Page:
Navigation Links
Antarctic Treaty Meeting moves to protect frozen continent from non-native species

Important new measures to protect Antarctica ?the world's last great wilderness ?from invasive non-native species have been agreed at a meeting of Antarctic experts in Edinburgh.

Scientists and policy makers at the Antarctic Treaty Consultative Meeting, which finished at Edinburgh International Conference Centre on Friday 23 June, agreed new measures that will reduce the risk of non-native species being introduced into both marine and terrestrial ecosystems in Antarctica.

To protect the marine environment, the meeting adopted new practical guidelines for ballast water exchange by ships operating in the Southern Ocean around Antarctica. Under the new guidelines drawn up by the UK, vessels will need to exchange any ballast water before arriving in Antarctic waters, and plan for and keep records of all ballast water operations.

According to Dr John Shears of British Antarctic Survey, "In the past, Antarctica was isolated with a very harsh and cold environment, which made it very difficult for non-native species to establish. However, more and more people are travelling to the continent, most of them on ships. Evidence from other parts of the world has shown that there is a direct link between numbers of people visiting a remote area and the numbers of non-native species that survive. Once established, they can be very difficult to eradicate. Prevention is better than cure."

Concerned that a rapidly changing and warming climate on the Antarctic Peninsula could increase the risk of non-native species establishing themselves on the continent itself, the meeting also backed a series of recommendations made by New Zealand. These include development of a code of conduct for land-based activities - a set of minimum standards that all visitors, including tourists and scientists, would have to follow. Scientists called for more research into the issue. Dr Shears said that scientists need to identify which areas of Antarctica are most vulnerable an d better understand the potential implications of climate change on the spread of non-native species.

Dr Shears says, "Antarctica's remoteness and isolation offer science a unique opportunity to understand our world. Part of Antarctica's value as a natural laboratory lies in the fact that its communities of animals and plants consist of only a few species living in simple relationships. This makes the Antarctic a perfect place to study how ecosystems work. The inadvertent introduction of non-native species into Antarctica could put this in jeopardy, and has the potential to change the continent's biodiversity forever."


'"/>

Source:British Antarctic Survey


Related biology news :

1. Antarctic ice shelf retreats happened before
2. Ice core dipstick indicates West Antarctic ice has thinned less than believed
3. B-15A collides with Antarctic ice tongue
4. Discovering an ecosystem beneath a collapsed Antarctic ice shelf
5. Sea Ice May Be on Increase in the Antarctic
6. Freeze-dried mats of microbes awaken in Antarctic streambed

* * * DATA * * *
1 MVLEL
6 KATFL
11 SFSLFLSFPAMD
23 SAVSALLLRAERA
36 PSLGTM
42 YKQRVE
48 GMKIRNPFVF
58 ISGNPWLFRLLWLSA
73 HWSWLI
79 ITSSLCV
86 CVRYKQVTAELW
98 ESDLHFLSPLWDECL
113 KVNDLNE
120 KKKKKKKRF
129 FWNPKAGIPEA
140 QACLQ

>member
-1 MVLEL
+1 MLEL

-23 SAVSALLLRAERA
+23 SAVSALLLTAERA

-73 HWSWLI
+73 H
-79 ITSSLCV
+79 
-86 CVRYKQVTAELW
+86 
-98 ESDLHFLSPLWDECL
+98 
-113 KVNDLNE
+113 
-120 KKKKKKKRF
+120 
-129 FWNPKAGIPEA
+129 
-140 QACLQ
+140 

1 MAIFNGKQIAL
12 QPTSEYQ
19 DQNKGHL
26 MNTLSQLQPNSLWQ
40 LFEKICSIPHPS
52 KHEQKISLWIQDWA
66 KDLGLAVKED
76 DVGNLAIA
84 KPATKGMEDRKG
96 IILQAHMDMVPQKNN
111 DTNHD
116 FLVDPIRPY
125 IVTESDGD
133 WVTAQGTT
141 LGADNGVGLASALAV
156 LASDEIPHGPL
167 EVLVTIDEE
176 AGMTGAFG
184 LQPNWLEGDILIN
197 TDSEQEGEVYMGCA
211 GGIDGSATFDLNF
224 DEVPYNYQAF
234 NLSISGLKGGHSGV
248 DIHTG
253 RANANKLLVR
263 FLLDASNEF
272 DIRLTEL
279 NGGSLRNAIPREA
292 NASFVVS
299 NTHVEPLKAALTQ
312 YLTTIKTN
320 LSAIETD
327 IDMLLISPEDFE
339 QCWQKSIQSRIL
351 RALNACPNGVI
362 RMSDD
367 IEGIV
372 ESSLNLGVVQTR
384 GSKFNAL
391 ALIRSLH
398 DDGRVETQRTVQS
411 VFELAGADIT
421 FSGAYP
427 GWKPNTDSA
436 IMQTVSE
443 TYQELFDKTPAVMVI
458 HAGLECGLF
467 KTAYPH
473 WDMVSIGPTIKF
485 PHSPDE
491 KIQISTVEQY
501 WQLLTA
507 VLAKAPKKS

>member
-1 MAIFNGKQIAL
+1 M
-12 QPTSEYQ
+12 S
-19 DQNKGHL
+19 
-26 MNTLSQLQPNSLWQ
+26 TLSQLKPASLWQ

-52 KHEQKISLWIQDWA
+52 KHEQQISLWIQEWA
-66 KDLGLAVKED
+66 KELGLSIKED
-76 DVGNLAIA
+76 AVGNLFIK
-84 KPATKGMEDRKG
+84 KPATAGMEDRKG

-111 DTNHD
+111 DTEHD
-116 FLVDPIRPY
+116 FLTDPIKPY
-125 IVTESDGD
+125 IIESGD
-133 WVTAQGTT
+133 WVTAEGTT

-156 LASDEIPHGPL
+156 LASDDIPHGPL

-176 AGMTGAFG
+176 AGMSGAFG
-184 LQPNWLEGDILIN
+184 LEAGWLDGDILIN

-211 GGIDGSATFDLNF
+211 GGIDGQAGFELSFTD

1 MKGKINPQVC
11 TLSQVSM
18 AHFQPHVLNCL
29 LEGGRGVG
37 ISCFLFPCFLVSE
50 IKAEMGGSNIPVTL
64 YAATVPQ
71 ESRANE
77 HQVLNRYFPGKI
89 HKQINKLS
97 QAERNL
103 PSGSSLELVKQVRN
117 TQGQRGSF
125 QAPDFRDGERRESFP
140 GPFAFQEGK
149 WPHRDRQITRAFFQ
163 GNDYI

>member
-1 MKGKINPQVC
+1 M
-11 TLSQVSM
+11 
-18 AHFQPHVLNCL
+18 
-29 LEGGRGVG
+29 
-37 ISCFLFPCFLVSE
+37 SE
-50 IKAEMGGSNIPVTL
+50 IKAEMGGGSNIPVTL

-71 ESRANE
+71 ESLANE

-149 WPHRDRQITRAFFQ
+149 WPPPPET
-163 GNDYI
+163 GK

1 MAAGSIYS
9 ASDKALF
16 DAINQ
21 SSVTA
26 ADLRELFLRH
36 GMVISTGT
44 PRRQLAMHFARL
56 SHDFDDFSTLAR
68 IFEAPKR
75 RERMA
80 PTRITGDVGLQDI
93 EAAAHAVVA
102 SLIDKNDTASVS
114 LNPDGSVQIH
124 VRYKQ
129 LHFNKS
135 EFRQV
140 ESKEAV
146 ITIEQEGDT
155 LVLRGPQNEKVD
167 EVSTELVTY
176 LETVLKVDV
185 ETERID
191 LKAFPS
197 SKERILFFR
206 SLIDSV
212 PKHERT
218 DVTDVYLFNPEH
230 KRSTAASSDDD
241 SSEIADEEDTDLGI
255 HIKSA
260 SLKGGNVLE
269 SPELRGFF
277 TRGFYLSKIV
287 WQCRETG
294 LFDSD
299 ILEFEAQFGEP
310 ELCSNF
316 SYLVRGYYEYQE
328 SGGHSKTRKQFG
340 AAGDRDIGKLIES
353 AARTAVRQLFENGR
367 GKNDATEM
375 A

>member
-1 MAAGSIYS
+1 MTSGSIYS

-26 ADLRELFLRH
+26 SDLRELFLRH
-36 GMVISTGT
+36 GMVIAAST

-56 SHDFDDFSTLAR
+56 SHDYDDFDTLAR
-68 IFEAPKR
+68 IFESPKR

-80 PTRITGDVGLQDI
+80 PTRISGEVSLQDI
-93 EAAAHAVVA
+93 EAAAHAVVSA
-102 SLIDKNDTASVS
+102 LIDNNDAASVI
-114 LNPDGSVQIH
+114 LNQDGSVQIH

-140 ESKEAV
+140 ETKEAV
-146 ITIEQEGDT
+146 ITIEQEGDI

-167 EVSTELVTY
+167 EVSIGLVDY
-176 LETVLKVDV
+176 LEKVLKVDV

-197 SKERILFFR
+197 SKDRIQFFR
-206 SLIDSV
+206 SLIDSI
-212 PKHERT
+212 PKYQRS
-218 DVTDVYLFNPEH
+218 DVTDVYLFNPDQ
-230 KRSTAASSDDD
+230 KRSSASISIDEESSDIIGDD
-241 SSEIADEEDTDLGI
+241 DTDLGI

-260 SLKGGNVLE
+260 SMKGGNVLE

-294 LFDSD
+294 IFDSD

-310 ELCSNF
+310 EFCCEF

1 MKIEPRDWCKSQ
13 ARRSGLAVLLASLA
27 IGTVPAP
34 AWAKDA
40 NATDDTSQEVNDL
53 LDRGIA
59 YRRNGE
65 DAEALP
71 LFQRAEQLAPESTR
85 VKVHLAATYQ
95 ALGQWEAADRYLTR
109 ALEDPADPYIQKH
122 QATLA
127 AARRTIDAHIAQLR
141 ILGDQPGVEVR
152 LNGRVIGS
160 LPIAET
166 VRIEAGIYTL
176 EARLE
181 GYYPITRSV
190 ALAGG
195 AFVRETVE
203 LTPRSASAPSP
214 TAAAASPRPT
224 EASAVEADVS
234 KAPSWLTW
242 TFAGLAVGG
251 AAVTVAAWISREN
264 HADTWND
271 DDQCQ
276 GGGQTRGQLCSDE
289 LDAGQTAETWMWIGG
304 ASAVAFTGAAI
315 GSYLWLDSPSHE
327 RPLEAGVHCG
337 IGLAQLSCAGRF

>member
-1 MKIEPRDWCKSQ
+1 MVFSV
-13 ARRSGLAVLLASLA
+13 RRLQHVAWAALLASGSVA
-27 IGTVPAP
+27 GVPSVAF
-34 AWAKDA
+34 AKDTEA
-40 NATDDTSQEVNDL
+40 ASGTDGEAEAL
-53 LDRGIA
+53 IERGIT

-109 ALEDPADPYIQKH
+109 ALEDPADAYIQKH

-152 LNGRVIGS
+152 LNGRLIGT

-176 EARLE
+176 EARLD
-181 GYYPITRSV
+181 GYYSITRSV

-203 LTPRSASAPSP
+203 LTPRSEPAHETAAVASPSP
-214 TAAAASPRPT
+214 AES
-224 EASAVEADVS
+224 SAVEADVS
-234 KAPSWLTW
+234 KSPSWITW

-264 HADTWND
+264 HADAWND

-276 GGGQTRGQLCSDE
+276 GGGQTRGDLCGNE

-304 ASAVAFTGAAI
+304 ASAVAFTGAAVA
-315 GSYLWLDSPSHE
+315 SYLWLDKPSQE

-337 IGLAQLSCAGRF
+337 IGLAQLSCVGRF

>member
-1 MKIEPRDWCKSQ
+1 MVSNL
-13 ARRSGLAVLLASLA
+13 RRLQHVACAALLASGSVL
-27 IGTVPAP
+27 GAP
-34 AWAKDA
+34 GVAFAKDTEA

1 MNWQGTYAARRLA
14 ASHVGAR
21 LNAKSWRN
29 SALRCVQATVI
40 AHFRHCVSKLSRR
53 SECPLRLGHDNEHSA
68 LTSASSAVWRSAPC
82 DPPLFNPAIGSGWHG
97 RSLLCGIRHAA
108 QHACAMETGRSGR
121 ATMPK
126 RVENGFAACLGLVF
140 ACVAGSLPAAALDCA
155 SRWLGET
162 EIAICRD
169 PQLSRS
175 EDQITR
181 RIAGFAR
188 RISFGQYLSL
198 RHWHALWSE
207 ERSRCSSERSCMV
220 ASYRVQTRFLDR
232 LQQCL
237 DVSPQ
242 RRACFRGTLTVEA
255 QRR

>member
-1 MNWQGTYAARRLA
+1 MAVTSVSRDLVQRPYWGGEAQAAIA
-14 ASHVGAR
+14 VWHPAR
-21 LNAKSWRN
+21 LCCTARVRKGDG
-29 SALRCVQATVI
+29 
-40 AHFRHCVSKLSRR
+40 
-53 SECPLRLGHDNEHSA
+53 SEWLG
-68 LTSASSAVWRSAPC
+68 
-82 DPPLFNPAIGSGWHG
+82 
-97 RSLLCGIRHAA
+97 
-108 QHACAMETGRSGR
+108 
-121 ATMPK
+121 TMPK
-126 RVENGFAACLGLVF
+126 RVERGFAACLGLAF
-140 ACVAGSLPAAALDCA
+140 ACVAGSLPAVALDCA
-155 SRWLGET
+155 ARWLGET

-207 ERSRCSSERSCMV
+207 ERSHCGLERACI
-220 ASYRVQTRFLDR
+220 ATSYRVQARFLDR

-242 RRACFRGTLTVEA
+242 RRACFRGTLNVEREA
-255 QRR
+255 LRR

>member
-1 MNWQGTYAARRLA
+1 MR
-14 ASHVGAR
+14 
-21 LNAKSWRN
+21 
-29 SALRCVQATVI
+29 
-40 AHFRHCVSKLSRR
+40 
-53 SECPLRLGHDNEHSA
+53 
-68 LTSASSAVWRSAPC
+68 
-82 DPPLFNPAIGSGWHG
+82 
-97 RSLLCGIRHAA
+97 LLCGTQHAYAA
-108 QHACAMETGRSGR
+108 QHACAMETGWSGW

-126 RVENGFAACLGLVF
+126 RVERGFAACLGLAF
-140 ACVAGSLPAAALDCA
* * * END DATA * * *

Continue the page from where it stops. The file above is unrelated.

7. The Antarctic Ocean floor
8. Thin tough skin, slow-growing gills protect larval Antarctic fish
9. Scientists find Antarctic ozone hole to recover later than expected
10. Researchers discover which organs in Antarctic fish produce antifreeze
11. Antarctic warming to reduce animals at base of ecosystem, shift some penguin populations southward
Post Your Comments:
*Name:
*Comment:
*Email:


(Date:5/23/2017)... May 23, 2017  Hunova, the first robotic gym for the rehabilitation ... officially launched in Genoa, Italy . The first 30 ... and the USA . The technology was developed and ... by the IIT spin-off Movendo Technology thanks to a 10 million euro ... Release, please click: ...
(Date:4/24/2017)... , April 24, 2017 ... and partner with  Identity Strategy Partners, LLP (IdSP) ... "With or without President Trump,s March 6, 2017 ... Terrorist Entry , refugee vetting can be instilled with ... resettlement. (Right now, all refugee applications are suspended ...
(Date:4/13/2017)... April 13, 2017 UBM,s Advanced Design and ... will feature emerging and evolving technology through its 3D ... will run alongside the expo portion of the event ... and demonstrations focused on trending topics within 3D printing ... and manufacturing event will take place June 13-15, 2017 at ...
Breaking Biology News(10 mins):
(Date:10/11/2017)... USA (PRWEB) , ... October 11, 2017 , ... ComplianceOnline’s ... take place on 7th and 8th June 2018 in San Francisco, CA. The Summit ... as well as several distinguished CEOs, board directors and government officials from around the ...
(Date:10/11/2017)... 11, 2017  VMS BioMarketing, a leading provider of patient ... Clinical Nurse Educator (CNE) network, which will launch this week. ... among health care professionals to enhance the patient care experience ... and other health care professionals to help women who have ... ...
(Date:10/11/2017)... ... October 11, 2017 , ... Disappearing forests and increased emissions are the main ... people each year. Especially those living in larger cities are affected by air pollution ... of the most pollution-affected countries globally - decided to take action. , “I knew ...
(Date:10/11/2017)... ... October 11, 2017 , ... Singh Biotechnology today ... designation to SBT-100, its novel anti-STAT3 (Signal Transducer and Activator of Transcription 3) ... able to cross the cell membrane and bind intracellular STAT3 and inhibit its ...
Breaking Biology Technology: